Pope Benedict will produce on a new doctrinal announcement that will declare tax evasion a social injustice. The focus, says the Times of London, comes from a budget crisis in Italy, where avoiding taxes has become as much of the culture as good food and flirting. Outside of Italy, Catholics might wonder when rendering unto Caesar went from unpleasant necessity to honored status:
Pope Benedict XVI is working on a doctrinal pronouncement that will condemn tax evasion as “socially unjust”, according to Vatican sources.
In his second encyclical – the most authoritative statement a pope can issue – the pontiff will denounce the use of “tax havens” and offshore bank accounts by wealthy individuals, since this reduces tax revenues for the benefit of society as a whole.
It will focus on humanity’s social and economic problems in an era of globalisation. Pope Benedict intends to argue for a world trade and economic system “regulated in such a way as to avoid further injustice and discrimination”, Ignazio Ingrao, a Vatican watcher, said yesterday.
The encyclical, drafted during his recent holiday in the mountains of northern Italy, takes its cue from Pope Paul VI’s encyclical Populorum Progressio (On the Development of Peoples), issued 40 years ago. In it the pontiff focused on “those peoples who are striving to escape from hunger, misery, endemic diseases and ignorance and are looking for a wider share in the benefits of civilisation”. He called on the West to promote an equitable world economic system based on social justice rather than profit.
Benedict should take a lesson from his predecessor, who came from an economic system that theoretically based itself of “social justice”. John Paul II understood what happens in systems where the state manages of economic systems for their idea of social justice — and no other management can be possible without the profit motive. Once profit gets removed from economic systems as a regulator for investment and control — i.e., the one who invests and profits makes the decisions controlling the investment and use of the profit — it takes an autocracy to decide the goals of investment for the purposes of social justice.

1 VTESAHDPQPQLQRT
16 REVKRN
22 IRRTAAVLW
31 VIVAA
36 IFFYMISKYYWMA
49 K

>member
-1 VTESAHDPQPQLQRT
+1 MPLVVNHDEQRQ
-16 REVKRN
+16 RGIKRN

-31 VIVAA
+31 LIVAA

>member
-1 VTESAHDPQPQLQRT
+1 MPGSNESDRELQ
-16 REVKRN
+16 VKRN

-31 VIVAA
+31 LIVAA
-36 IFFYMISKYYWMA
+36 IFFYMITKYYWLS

It didn’t work out well in Poland for John Paul, nor in Soviet Russia and China, where millions died in famines thanks to ridiculous central agricultural planning. State-run economies always claim to champion social justice and equitable distribution. Even Robert Mugabe used those goals to seize productive farms from their owners and turn them into wastelands for “the people”. Only free and mildly-regulated capitalist systems produce for the entire spectrum of people and raise standards of living.
And the tax evasion argument is simply absurd, especially in America, where the Catholic Church pays no taxes at all. Giving money to the state does not guarantee social justice, and in many cases funds efforts that the Church considers very unjust. In California, for example, taxes pay for embryonic stem-cell research. Is it social justice to pay more taxes than the law requires into that system?
Note that Benedict is not just talking about illegal tax evasion, either. He’s also reportedly working on a scolding for businessmen who legally incorporate offshore to reduce their tax exposure. While that may deny their native country some measure of taxes, it also promotes business in these other countries that helps with their economies and likely their tax base as well, at least from employment.
Mostly, though, the equation of taxes with social justice offends at a more basic level. Christ understood that the temporal governments of his time did not offer social justice but ruled through force and threat of force to impose civil peace and offer basic services. We should not break laws to evade taxes, which is what Christ said. Turning governments into churches to which we must tithe for social justice seems more than a little off message.